Gu Yuchun, a 65-year-old provincial-level craftsman of Chinese intangible cultural heritage, can embroider vivid patterns on Xuan paper, a traditional Chinese art paper, and has further developed the art and promoted it in the world.
The special form of art originated in Ming Dynasty (A.D. 1368-1644) from the Gu family’s traditional embroidery techniques of embroidering patterns on paper, according to Gu, who is the 9th generation in his family to inherit the skill
Gu has seen his father working on embroidery products with Xuan paper since he was little, and finds the art fascinating. After years of efforts, Gu managed to combine traditional embroidery with Chinese ink painting and created independently embroidered ink painting in 2001.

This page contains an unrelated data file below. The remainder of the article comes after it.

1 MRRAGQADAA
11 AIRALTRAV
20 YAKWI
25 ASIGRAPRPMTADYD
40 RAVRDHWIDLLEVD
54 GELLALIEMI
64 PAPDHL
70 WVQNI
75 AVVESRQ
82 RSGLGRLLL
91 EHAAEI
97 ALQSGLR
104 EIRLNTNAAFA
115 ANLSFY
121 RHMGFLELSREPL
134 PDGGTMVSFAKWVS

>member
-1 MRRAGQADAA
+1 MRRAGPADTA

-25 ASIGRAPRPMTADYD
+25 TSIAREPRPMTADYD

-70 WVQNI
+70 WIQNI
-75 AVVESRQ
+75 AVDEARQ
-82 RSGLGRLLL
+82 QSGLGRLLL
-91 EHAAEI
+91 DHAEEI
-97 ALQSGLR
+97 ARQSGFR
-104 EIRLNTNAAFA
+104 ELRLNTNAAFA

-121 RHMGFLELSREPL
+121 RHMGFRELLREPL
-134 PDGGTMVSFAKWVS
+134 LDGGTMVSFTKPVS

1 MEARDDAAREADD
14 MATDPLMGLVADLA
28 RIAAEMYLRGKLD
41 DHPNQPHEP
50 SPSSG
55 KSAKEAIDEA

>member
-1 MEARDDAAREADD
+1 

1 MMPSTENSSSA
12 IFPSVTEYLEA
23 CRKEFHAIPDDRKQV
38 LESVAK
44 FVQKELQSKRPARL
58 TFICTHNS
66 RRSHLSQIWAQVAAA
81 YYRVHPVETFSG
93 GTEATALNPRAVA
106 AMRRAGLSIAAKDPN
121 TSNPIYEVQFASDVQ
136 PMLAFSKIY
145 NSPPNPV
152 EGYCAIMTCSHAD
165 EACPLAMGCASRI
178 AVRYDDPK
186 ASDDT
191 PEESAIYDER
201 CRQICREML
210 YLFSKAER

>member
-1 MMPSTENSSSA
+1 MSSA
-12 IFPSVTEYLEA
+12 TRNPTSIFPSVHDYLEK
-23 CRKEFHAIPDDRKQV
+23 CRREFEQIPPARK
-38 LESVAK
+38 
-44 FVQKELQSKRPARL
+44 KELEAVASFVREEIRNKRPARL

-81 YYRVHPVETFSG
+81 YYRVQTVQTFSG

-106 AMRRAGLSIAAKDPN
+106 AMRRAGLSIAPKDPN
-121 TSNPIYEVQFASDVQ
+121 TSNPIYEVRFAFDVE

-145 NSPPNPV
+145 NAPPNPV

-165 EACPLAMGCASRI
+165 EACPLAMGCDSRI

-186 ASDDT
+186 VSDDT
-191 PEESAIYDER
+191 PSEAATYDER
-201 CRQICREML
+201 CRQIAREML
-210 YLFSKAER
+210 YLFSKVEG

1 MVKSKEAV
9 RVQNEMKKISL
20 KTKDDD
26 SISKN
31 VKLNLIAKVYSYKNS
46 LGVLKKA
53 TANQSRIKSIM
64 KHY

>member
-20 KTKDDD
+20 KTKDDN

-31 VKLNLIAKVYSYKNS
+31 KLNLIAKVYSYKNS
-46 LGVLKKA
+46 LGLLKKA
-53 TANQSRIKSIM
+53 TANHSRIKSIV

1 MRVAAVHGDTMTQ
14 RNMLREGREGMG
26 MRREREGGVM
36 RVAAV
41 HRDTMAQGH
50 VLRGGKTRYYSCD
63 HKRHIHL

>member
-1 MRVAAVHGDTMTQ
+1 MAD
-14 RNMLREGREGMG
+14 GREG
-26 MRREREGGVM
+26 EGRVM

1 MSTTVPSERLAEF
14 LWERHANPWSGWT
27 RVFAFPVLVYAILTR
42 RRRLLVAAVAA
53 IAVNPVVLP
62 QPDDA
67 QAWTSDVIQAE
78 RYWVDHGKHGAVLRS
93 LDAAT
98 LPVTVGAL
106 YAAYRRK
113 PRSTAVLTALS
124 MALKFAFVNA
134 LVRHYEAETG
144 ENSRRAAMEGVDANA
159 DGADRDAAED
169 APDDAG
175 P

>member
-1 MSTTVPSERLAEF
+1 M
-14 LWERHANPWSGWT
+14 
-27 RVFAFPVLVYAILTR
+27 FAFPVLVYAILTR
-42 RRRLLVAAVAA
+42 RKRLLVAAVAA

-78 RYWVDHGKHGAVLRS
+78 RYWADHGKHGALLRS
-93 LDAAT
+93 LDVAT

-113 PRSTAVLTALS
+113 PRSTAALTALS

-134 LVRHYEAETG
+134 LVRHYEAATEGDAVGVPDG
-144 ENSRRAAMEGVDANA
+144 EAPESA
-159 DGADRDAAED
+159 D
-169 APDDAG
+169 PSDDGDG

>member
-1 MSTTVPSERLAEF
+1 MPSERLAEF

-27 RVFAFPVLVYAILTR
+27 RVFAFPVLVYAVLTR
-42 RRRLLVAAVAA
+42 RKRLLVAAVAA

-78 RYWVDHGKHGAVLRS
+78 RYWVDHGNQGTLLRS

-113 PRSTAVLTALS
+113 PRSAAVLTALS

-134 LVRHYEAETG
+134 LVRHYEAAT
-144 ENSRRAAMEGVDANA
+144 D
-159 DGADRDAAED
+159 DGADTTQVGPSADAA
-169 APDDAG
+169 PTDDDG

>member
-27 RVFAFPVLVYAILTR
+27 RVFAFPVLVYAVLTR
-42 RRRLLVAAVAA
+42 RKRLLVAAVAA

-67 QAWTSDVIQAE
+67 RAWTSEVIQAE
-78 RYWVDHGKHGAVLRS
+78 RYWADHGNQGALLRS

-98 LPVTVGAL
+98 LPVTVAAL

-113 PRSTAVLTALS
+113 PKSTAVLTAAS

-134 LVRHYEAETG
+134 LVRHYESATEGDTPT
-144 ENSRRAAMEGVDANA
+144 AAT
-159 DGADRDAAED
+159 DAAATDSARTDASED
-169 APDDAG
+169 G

Meanwhile, Gu has constantly improved the paper used for embroidery. He went to the manufacturers of Xuan paper in east China’s Anhui Province where Xuan paper was first created and has been an iconic product, and finally developed better paper for embroidery after many experiments.
Besides, Gu has also broken the old rule of keeping the techniques within his family, which had been strictly followed in his family for generations, and started to teach the skills to students.
Gu hopes the techniques can be passed on from generation to generation so that more people can learn the charm of the art. He thinks that the special art form is not only intangible cultural heritage, but also represents a continuation of culture.
Gu’s embroideries on Xuan paper have been permanently collected by organizations including Mexican Embassy in China. In recent 20 years, Gu has received orders from countries around the world including the U.S., UK, Canada, Australia, and Singapore.